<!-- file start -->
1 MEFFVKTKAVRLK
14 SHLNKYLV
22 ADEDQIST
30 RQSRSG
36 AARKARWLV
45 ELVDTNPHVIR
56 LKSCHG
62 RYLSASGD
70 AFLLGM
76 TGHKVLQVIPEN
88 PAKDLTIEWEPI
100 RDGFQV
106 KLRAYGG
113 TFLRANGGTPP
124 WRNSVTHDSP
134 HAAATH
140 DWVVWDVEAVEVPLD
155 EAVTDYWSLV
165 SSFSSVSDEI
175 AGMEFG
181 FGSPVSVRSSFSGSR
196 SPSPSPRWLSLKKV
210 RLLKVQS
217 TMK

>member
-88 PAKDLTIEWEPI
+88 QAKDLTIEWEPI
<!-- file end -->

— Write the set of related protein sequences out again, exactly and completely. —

1 MEFFVKTKAVRLK
14 SHLNKYLV
22 ADEDQIST
30 RQSRSG
36 AARKARWLV
45 ELVDTNPHVIR
56 LKSCHG
62 RYLSASGD
70 AFLLGM
76 TGHKVLQVIPEN
88 PAKDLTIEWEPI
100 RDGFQV
106 KLRAYGG
113 TFLRANGGTPP
124 WRNSVTHDSP
134 HAAATH
140 DWVVWDVEAVEVPLD
155 EAVTDYWSLV
165 SSFSSVSDEI
175 AGMEFG
181 FGSPVSVRSSFSGSR
196 SPSPSPRWLSLKKV
210 RLLKVQS
217 TMK

>member
-88 PAKDLTIEWEPI
+88 QAKDLTIEWEPI